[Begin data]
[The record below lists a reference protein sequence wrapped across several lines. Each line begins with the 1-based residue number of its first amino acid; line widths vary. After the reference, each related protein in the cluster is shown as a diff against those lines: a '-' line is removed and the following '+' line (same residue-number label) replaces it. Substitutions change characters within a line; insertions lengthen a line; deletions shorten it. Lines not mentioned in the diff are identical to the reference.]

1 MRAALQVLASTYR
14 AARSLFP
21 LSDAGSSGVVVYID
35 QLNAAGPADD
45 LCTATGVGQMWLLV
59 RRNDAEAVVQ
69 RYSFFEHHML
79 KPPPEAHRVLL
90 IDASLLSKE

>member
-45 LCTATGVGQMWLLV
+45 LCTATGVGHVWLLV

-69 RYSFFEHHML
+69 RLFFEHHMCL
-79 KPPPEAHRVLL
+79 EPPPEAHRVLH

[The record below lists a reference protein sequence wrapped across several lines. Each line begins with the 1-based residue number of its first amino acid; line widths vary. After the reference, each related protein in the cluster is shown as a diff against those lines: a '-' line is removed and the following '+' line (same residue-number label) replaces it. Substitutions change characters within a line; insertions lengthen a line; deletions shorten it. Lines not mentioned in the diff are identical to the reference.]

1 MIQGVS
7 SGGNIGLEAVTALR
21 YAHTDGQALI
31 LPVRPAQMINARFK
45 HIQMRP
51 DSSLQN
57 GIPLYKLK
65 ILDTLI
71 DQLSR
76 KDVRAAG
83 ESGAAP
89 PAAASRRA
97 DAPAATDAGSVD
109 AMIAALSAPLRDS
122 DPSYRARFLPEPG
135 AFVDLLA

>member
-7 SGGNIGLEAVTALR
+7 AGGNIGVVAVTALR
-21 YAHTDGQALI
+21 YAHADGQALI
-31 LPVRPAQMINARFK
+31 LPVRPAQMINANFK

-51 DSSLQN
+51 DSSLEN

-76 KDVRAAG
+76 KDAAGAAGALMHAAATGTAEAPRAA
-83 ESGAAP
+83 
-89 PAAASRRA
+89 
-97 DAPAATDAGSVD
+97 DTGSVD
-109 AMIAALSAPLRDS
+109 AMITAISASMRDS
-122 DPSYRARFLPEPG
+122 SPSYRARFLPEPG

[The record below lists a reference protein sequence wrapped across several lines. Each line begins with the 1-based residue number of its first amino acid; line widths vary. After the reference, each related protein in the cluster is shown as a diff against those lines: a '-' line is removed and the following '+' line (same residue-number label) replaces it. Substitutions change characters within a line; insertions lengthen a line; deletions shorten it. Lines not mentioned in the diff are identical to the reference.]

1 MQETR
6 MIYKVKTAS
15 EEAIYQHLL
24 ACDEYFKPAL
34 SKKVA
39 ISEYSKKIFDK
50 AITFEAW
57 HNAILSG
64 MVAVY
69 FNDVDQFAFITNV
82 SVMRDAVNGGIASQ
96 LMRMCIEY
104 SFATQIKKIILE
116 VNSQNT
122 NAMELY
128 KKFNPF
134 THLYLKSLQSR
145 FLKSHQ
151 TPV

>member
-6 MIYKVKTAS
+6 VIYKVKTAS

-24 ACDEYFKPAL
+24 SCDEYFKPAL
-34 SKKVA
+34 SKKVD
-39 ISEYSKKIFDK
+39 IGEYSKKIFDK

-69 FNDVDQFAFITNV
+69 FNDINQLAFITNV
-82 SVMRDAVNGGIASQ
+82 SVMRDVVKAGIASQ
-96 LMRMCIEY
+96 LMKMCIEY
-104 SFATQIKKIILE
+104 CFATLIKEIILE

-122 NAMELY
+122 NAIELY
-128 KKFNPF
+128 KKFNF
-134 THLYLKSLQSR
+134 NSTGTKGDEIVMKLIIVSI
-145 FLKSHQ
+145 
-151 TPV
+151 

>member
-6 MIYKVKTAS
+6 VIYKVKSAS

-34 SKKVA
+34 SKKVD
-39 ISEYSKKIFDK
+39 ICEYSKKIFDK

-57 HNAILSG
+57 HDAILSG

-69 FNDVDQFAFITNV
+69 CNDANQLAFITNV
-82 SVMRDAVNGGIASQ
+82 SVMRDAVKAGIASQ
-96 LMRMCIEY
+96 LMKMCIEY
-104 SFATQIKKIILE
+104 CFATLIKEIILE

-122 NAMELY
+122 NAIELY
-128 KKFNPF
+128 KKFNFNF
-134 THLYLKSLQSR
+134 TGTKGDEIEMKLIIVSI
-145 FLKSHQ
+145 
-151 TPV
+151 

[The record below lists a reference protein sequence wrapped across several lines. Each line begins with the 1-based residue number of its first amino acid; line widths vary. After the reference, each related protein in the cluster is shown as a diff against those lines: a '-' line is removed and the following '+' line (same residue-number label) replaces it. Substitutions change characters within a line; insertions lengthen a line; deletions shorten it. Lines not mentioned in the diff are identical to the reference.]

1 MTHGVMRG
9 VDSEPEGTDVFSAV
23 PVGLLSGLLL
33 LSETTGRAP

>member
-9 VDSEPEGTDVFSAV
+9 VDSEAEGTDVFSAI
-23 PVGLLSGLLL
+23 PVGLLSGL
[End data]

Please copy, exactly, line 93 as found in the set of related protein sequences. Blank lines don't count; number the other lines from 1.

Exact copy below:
-122 NAMELY